Friday, November 04, 2005

Bush's Weakly Review

TapirSaver's blog
Bush's Weakly Review

Fri Nov 04, 2005 7:50 pm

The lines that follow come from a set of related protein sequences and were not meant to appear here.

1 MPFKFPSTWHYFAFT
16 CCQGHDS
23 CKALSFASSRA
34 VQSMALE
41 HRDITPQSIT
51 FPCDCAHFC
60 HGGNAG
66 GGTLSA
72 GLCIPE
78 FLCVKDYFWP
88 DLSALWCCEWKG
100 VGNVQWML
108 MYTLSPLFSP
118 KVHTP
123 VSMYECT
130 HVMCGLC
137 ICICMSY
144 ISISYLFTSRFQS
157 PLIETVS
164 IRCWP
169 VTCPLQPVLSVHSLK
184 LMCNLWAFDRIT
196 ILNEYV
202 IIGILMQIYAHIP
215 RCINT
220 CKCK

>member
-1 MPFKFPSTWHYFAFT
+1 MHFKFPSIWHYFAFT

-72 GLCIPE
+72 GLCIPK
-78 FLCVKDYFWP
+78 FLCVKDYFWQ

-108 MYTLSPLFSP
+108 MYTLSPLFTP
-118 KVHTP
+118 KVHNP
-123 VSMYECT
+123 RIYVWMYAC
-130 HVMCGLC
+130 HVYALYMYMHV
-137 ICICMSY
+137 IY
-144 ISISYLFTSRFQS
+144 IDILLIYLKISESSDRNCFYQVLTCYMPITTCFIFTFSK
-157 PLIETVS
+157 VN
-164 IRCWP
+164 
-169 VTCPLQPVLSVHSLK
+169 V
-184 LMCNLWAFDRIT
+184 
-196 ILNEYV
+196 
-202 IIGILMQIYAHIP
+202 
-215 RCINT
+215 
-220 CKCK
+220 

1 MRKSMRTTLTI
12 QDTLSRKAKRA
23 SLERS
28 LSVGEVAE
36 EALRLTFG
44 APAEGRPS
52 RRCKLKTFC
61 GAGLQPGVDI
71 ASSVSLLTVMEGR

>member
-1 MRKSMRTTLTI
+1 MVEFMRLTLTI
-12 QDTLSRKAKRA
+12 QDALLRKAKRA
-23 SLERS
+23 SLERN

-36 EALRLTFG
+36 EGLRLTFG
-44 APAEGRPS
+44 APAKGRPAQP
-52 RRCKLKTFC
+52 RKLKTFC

Bush’s weakly review. It hurts. Filed under: Constructive Criticism — MrBogle @ 8:31 pm With Plamegate and the entire WMD mushroom cloud hanging over the Bush White House, how did our President react to the scandals? By ignoring them. Some strategy, eh? The guy’s a regular Sonny Tzu. On the day Hopalong Libby pleaded “not guilty” to the charges leveled against him, for instance, Bush was heading to Argentina to attend the 34-leader Summit of the Americas where, no doubt, he’ll be greeted with rose pedals, shouts of “hoo-rah” and quite a few rocks lobbed in his direction. According to recent polls, Bush’s popularity in Latin America is slightly ahead of that of a festering boil. It’s a close race, though. Bush’s “operation distraction,” began Monday when, Presto-Alita, he pulled a Supreme Court wannabe out of his hat. Sam Alita was an official sop to the right wing-nuts who are, of course, Bush’s biggest boosters. Tuesday was Bush’s big bird flu speech. (Summary: don’t catch it.) And, then, “operation distraction” went down in flames. Two reasons: Democrats and WMD. Last week, Senate Dems managed to do the unthinkable. They found their balls and forced a rare closed door session to dramatize their charge that Bush relied on faulty intelligence in the run-up to the Iraqi invasion and congressional Republicans have refused to investigate it. “They have repeatedly chosen to protect the Republican administration rather than get to the bottom of what happened and why,” Democratic leader Harry Reid of Nevada said Tuesday in demanding that the Senate chamber be emptied of everyone but members and a few staffers. Nobody knows what was said during the closed session but, by session’s end, Intelligence Committee Chairman Pat Roberts, R-Kan., had vowed to complete the second phase of his prewar intelligence investigation and a six-member task force - three members from each party - was appointed to review the Committee’s work and report to their leaders by November 14th. The notion that the Senate was actually going to DO something moved Bill “Hello Kitty” Frist, R-Tenn., to declare: “The United States Senate has been hijacked by the Democratic leadership.” Hey, Bill. Terri Schiavo sez “hey.” The Democrats’ maneuver yanked both Alita and the coughing canaries out of the headlines, replaced by Libby, WMD and the Iraqi invasion. In spite of Bush having a lovely formal dinner with Prince Charles, his “distractions” disintegrated. And things were just getting started. Scott McClellan tried out the “Clinton thought Saddam had WMD, too” trainwreck of thought. It was quickly pointed out to him by alert reporters that Clinton didn’t bomb the shit out of Iraq. Bush did. Pinch-hitting for Scotty, at a news briefing, White House National Security Adviser Stephen Hadley said: “Scooter Libby is a fine person. And he served the president and the vice president well.” Oddly enough, he wasn’t hit by lightning. So much for the angry God of the Old Testament. Sheesh. It should be noted that, back in the day, when Hadley was Condi Rice’s familiar, he was one of the biggest spewers of, um, creative info. He was joined at the hip to Chalabi and met with the head of Italy’s secret intelligence service Nicolo Pollari on September 9, 2002 shortly before the “yellowcake” intel burst forward. According to an investigation published last week by “La Repubblicca” and denied by the Italian government, Italy provided false documentation to its US allies, who were at the time seeking a “smoking gun” in Iraq. Hadley fondly remembers it all as a “courtesy call.” Since everyone in BushLand seems to have the long-term memory of a fig, others felt obliged to weigh in. Jimmy Carter talking about WMD on “The Today Show,” said. “I think that the claims that Saddam was involved in 9/11 and the claims that he had massive weapons of mass destruction that would threaten our country were manipulated at least to mislead the American people into going to war.” You know you’ve blown it when even Jimmy Carter is pissed-off. “The Libby indictment provides a window into what this is really all about, how this administration manufactured and manipulated intelligence in order to sell the war in Iraq and attempted to destroy those who dared to challenge its actions,” said Senator Harry Reid. While still reeling from the Democrats’ show of bravado, The Bush Mis-Administration, had to deal with the leakage of the fact that Omar al-Farouq, one of Osama bin Laden’s top lieutenants in Southeast Asia until Indonesian authorities captured him in the summer of 2002 and turned him over to the United States had escaped from a U.S. detention facility in Bagram, Afghanistan….LAST JULY! Maybe they just thought he’d run away from home, like Timmy from “Lassie,” and come back after he’d missed a few meals. Everyone knows Omar loves peanut butter and jelly sammitches. At this point, Bush could have started blowing up frogs on the White House lawn and nobody would have paid attention to him. Then, “The Washington Post” broke a story stating that the CIA uses secret “prisons” abroad to house terrorism suspects. Ah, the old “out of sight, out of mind” kind of justice. It seems that the CIA has been hiding and interrogating al Qaeda captives at a secret facility in eastern Europe, part of a covert global prison system that includes sites in eight countries and was set up after 9/11. Cheerfully called “black sites,” one of the “prisons” is located in a former gulag in what was, in the good old days, the USSR And because this is all top secret stuff, nobody can (or will) say who the prisoners are, how they are interrogated or how long they will be held. (“Omar? I’m agent Igor. And this is my friend, Mr. Whippy.”) National security adviser Hadley would not comment directly, but said Bush had made clear the United States fought terrorism while respecting the law, and has investigated allegations of misconduct. “While we have to do what is necessary to defend the country against terrorists and to win the war on terror, the president has been very clear that we’re going to do that in a way that is consistent with our values and that is why he has been very clear that the United States will not torture.” (Note to WH staff: change the word “torture” to “tough love.” It’ll play better on Dr. Phil.) Hadley amazingly didn’t burst into laughter, while declaring: “The fact that they are secret, assuming there are such sites, does not mean” torture would be tolerated. “Some people say that the test of your principles (is) what you do when no one’s looking. And the president has insisted that whether it is in the public or it is in the private, the same principles will apply and the same principles will be respected. And to the extent people do not meet up, measure up to those principles, there will be accountability and responsibility.” Hmmm. Dude, when no one was looking, you destroyed this country. Accountability? Responsibility? Where have you been for the last five years? Never mind. I just remembered. For the record, the Bushistas are very big on the concept of “tough love.” Last month, the Senate passed a military spending bill 90-9 which included Arizona Senator and former Nam POW John McCain’s Amendment banning “cruel, inhuman and degrading” interrogations. Bush has threatened to veto it if it survives the bloated House’s compromise. The House’s only concept of torture concerns listening to Dennis Hastert speak in public for long periods of time. Dick Cheney has been trying to strong-arm senators to delete McCain’s verbiage, as well. Meanwhile, re: the black sites. The European Commission said that it will investigate the CIA created jails in eastern Europe. The governments of the European Union’s 25 members nations will be informally questioned about the allegations. International human rights organizations, including the Red Cross, are on the hunt as well. Also, Human Rights Watch in New York said it has evidence indicating the CIA transported suspected terrorists captured in Afghanistan to Poland and Romania. That conclusion is based on an analysis of flight logs of CIA aircraft from 2001 to 2004 obtained by the group, said Mark Garlasco, a senior military analyst with the organization. Round up the usual bad apples! Those zit-laden, knuckle-draggin’ military tadpoles. Well, maybe not. Col. Lawrence Wilkerson, former chief of staff to Secretary of State Colin Powell, told NPR he’d traced a trail of memos and directives authorizing questionable detention practices up through Donald Rumsfeld’s office directly to Cheney’s staff. “The Secretary of Defense under cover of the Vice President’s office … regardless of the President having put out this memo (to abide by the Geneva Conventions) … they began to authorize procedures within the armed forces that led to what we’ve seen,” Wilkerson said. Maybe it’s time for Bush to dress up like “Tinkerbell” and give a press statement to do that distract thaing he does so well…if he hasn’t been labeled “Piñata Boy,” by now, in Latin America. In a statement Wednesday, Sen. Jay Rockefeller of West Virginia, the top Democrat on the Intelligence Committee, reiterated his call for a detailed congressional review of the “fundamental legal and operational questions” surrounding terror suspects in U.S. custody. “Once again, it appears to me that the White House has dictated that the Republican-controlled Congress not conduct oversight of an important national security matter,” Rockefeller said. “They have made it clear that anyone who suggests that oversight is needed should be labeled as unpatriotic.” Jimmy Carter, appearing on “Hardball” was almost slack-jawed. “I never even considered the fact that our country would be debating whether or not we could continue to torture prisoners around the world in secret prisons. This is something that’s inconceivable. “But I notice that the administration now is pushing hard to get Congress not to approve the John McCain proposal, supported by 90 out of 100 senators, that we not resort to torture. This administration is insisting that we resort to torture, which I think is a profound change in our basic moral values, just one of many,” he said. As for Cheney’s alleged meddling with the Senate? “I think that’s an open fact that everybody knows. He been to senators and they have made it public that he has urged them to permit the CIA to continue torturing prisoners.” As for his reasoning to be against torture, aside from the fact that, usually, the prisoner being tortured will confess to ANYthing just to make it stop, Carter took the high road. “Well, first of all, it’s against a basic human rights commitment that was made 50 years ago when the United Nations was first formed, and every country has agreed to abide by this restraint, including every president who served for the last 50 years. “It also besmirches America’s position as the so-called former champion of human rights. There’s not a single major human rights organization in the world that’s not now condemning America as one of the foremost violators of basic human rights. “And it’s not only just overseas in prisons for torture, but we have also done the same thing at home in doing away with civil liberties and incarcerating about 1,200 people after 9/11 who were not ever accused of a crime, who couldn’t have access to a lawyer, who couldn’t see their own family. They were finally — some of them secretly released. “But these kind of secret things that have been, I guess, excluded from the knowledge of even the overwhelming members of the Congress have now been revealed, and I think it brings about a lot of knowledge about what this administration has done that we didn’t know before… “Also, it brings about discredit for the reputation of America as a country that believes in justice and fairness and abides by international structures that have been put forward.” Carter, winner of the Nobel Peace Prize, is genuinely saddened by the world of Bush. “We have known for 200 — well, at least for 100 years — that the United States government had the policy under Democratic and Republican presidents, we will go to war as approved by the international agreements if our own security is directly threatened. That particular premise concerning peace has been abandoned. “We now have preemptive war, which means we will go to war, we will bomb people, we will send missiles in to attack people, we invade countries if we disagree with their leader and think he ought to be removed or if we think that someday in the future they might pose a military threat to us.” On the TV stump, Carter added. “In the last five years there has been a profound and radical change in the basic policies or moral values of our country. “This is just one indication of what has been done under this administration to change the policies that have persisted all the way through our history.” So, how is that preemptive war going, anyhow? How’s this headline? “Six GIs Killed in Iraq; 20 Die in Bombing,” with a throwaway final paragraph: “In other violence Wednesday, at least 13 Iraqis were killed and 25 wounded in scattered shootings and other bombings around the country.” So much for Bush’s distraction contraption. Oh, yeah. In the latest CBS poll? Bush has a whopping 35% approval rating. In all fairness to Dubya, “festering boil” was not included on their poll. Bush’s numbers might have been lower had that been the case.